Yesterday's post had me look up a few things about that particular photo shoot on Parliament Hill. Yousuf Karsh remarked years later that after taking Churchill's cigar and walking back to his camera, "he looked so belligerent he could have devoured me."
Still, the Prime Minister let him take another shot, and this one had him smiling. Churchill then told the young photographer, "You can even make a roaring lion stand still to be photographed."
|Winston Churchill by Yousuf Karsh, 1941|
Other Karsh portraits were mentioned yesterday. Three others struck my interest, and I add them on here. He was the best of the best.
|Elizabeth II by Yousuf Karsh, 1951|
|Martin Luther King Jr. by Yousuf Karsh, 1962|
|John F. Kennedy by Yousuf Karsh, 1960|
He did take some great portraits it seems. I wonder how many shots it takes to get just the right one though.ReplyDelete
Good and clear pictures!ReplyDelete
He made beautiful portraits.ReplyDelete
Very good portraits!ReplyDelete
I didn't hear of that photographer before, but he sure made some iconic portraits, specially the last two shots are great, I think.ReplyDelete
Ah, William, you found the smiling Winston! Excellent. Even I, knowing nothing about photography, recognise those are all superb captures - the light, the shade, the composition. With digital photography, we can shoot dozens of images to get one we like; I wonder how many attempts using film an artist like this Karsh needed?ReplyDelete
great shots. i love black and white. i really think they give the person a totally different feel or light. ( :ReplyDelete
I didn't know the author, but I have seen many times these portraits: he was really the best of the best!ReplyDelete
I love hearing the back stories!ReplyDelete
@Halcyon: I imagine it depends on the subject. With Churchill, it was limited time.ReplyDelete
@Tomas: he had real style.
@Marianne: he certainly did.
@Jan: he took portraits of ordinary people here in Ottawa as well in his studios, and when you look at them, his iconic style is still always there.
@Mike: the smile's a good one.
@Beth: he worked in colour as well, but somehow the black and white images have more power.
@VP: even not knowing the name, the work he did is instantly recognizable.
@Jane and Chris: so do I.
A mischievous smile at that.ReplyDelete
These are all fantastic portraits. He really was the best.ReplyDelete
Wow, I would say so. Those are all great portraits.ReplyDelete
Amazing! He did smile!ReplyDelete
All wonderful portraits.
these are great, iconic portraits.ReplyDelete
Really great portraits!ReplyDelete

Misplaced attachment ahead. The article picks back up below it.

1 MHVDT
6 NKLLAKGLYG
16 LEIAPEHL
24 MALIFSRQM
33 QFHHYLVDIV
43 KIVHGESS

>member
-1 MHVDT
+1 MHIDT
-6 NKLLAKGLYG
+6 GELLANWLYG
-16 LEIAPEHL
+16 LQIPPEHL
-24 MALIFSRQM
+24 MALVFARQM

I can only wish to take a portrait half as good as those. But then, look at the amazing subjects he was able to work with.ReplyDelete
@Lowell: he certainly had a gift.
@Sharon: he did so well with them.
@Norma: and it's a good smile.
@Tex: they certainly are.
@Karl: they're quite artistic.
@Judy: that's true. Though he applied the same techniques with portraits he would take of everyday people.
What a quality he brought!ReplyDelete
ALOHA from Honolulu
Come on William, smile!ReplyDelete
I like that one of Sir Winston smiling. I don't remember seeing it before.ReplyDelete
All great pictures, indeed.ReplyDelete
Great series of portraits.ReplyDelete
Karsh even made Churchill smile! Love the roaring lion remark by Churchill :-)ReplyDelete
These are really great portraits!
I like them all, but especially Kennedy. Perfect portraitReplyDelete
They really are wonderful, William. What an eye he had!ReplyDelete
Wonderful and touching portraitsReplyDelete
Some nice photographs!ReplyDelete
If I recall correctly the Churchill portraits were the ones in particular that opened the door to Karsh's career. We can learn from studying his work, though much of the interaction behind the scenes (beyond your great story here) is gone. There's also art to working with people.ReplyDelete
@Cloudia: he certainly did.ReplyDelete
@Eve: that's right, I rarely smile!
@Stuart: it's a good counterpoint to the one we're used to.
@Shelly: they certainly are.
@Marleen: I liked each in turn.
@Tamago: Karsh certainly was an artist.
@Spiderdama: he could bring out the personality in his subjects.
@RedPat: he did so well with his craft.
@Cheryl: I'm glad you liked them.
@Kay: yes, they certainly were. Our Prime Minister at the time certainly knew his work, but the Churchill shots really established him in the eyes of the world.
Amazing photos, thanks for the story.ReplyDelete
We live high on a hill so we are never bothered by flooding...BUT....we hope nobody else is. Usually the river just covers roads and fills low areas. Occasionally the stores use sand bags but hopefully not now.
The portraits captured the personalities of the subject quite well, at least as how I perceived them.ReplyDelete
Nothing like an enjoyable afternoon going through a Karsh photo book! Thanks for a look at some of the famous photos.ReplyDelete
Those are great (and iconic) photographs. I think the one of Churchill shows tension even though he is smiling. He appears ready to spring out of his chair.ReplyDelete
These are, of course, all wonderful, but in my book, nothing compares with that Churchill image for capturing the sitter's soul.ReplyDelete
@Peter: you're welcome.ReplyDelete
@MB: thank you.
@Kate: they do.
@Red: you're welcome.
@Linda: i agree.